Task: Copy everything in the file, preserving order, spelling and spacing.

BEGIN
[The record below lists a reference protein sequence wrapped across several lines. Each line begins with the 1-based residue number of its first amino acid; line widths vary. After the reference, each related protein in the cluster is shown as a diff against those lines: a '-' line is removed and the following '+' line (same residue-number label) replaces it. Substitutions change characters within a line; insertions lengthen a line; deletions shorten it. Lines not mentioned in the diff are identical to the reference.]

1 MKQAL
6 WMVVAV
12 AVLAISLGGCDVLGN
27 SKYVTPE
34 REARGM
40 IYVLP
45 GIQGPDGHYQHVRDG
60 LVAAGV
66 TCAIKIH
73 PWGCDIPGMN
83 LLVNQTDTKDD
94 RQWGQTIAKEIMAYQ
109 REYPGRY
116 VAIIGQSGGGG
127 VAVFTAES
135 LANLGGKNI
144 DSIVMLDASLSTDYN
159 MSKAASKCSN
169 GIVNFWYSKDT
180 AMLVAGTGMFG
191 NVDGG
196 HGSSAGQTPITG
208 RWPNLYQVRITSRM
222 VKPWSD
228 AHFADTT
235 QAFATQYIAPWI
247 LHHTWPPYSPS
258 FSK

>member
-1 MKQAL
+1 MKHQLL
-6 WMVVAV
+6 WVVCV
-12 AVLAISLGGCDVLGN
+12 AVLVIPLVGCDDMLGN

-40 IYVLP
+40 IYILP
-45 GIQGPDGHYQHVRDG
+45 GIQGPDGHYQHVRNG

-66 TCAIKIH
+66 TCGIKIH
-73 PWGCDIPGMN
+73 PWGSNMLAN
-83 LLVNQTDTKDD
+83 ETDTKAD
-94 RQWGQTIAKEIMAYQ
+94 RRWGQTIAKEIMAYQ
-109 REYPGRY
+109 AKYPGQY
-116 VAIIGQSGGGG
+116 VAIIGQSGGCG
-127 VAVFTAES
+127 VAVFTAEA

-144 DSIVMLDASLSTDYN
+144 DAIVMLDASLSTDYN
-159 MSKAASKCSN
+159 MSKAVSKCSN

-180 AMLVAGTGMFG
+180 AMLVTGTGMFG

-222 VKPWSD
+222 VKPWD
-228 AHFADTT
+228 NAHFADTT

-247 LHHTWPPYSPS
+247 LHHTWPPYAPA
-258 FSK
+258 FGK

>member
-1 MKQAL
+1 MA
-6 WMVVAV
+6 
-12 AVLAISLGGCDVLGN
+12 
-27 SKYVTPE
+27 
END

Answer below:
[The record below lists a reference protein sequence wrapped across several lines. Each line begins with the 1-based residue number of its first amino acid; line widths vary. After the reference, each related protein in the cluster is shown as a diff against those lines: a '-' line is removed and the following '+' line (same residue-number label) replaces it. Substitutions change characters within a line; insertions lengthen a line; deletions shorten it. Lines not mentioned in the diff are identical to the reference.]

1 MKQAL
6 WMVVAV
12 AVLAISLGGCDVLGN
27 SKYVTPE
34 REARGM
40 IYVLP
45 GIQGPDGHYQHVRDG
60 LVAAGV
66 TCAIKIH
73 PWGCDIPGMN
83 LLVNQTDTKDD
94 RQWGQTIAKEIMAYQ
109 REYPGRY
116 VAIIGQSGGGG
127 VAVFTAES
135 LANLGGKNI
144 DSIVMLDASLSTDYN
159 MSKAASKCSN
169 GIVNFWYSKDT
180 AMLVAGTGMFG
191 NVDGG
196 HGSSAGQTPITG
208 RWPNLYQVRITSRM
222 VKPWSD
228 AHFADTT
235 QAFATQYIAPWI
247 LHHTWPPYSPS
258 FSK

>member
-1 MKQAL
+1 MKHQLL
-6 WMVVAV
+6 WVVCV
-12 AVLAISLGGCDVLGN
+12 AVLVIPLVGCDDMLGN

-40 IYVLP
+40 IYILP
-45 GIQGPDGHYQHVRDG
+45 GIQGPDGHYQHVRNG

-66 TCAIKIH
+66 TCGIKIH
-73 PWGCDIPGMN
+73 PWGSNMLAN
-83 LLVNQTDTKDD
+83 ETDTKAD
-94 RQWGQTIAKEIMAYQ
+94 RRWGQTIAKEIMAYQ
-109 REYPGRY
+109 AKYPGQY
-116 VAIIGQSGGGG
+116 VAIIGQSGGCG
-127 VAVFTAES
+127 VAVFTAEA

-144 DSIVMLDASLSTDYN
+144 DAIVMLDASLSTDYN
-159 MSKAASKCSN
+159 MSKAVSKCSN

-180 AMLVAGTGMFG
+180 AMLVTGTGMFG

-222 VKPWSD
+222 VKPWD
-228 AHFADTT
+228 NAHFADTT

-247 LHHTWPPYSPS
+247 LHHTWPPYAPA
-258 FSK
+258 FGK

>member
-1 MKQAL
+1 MA
-6 WMVVAV
+6 
-12 AVLAISLGGCDVLGN
+12 
-27 SKYVTPE
+27 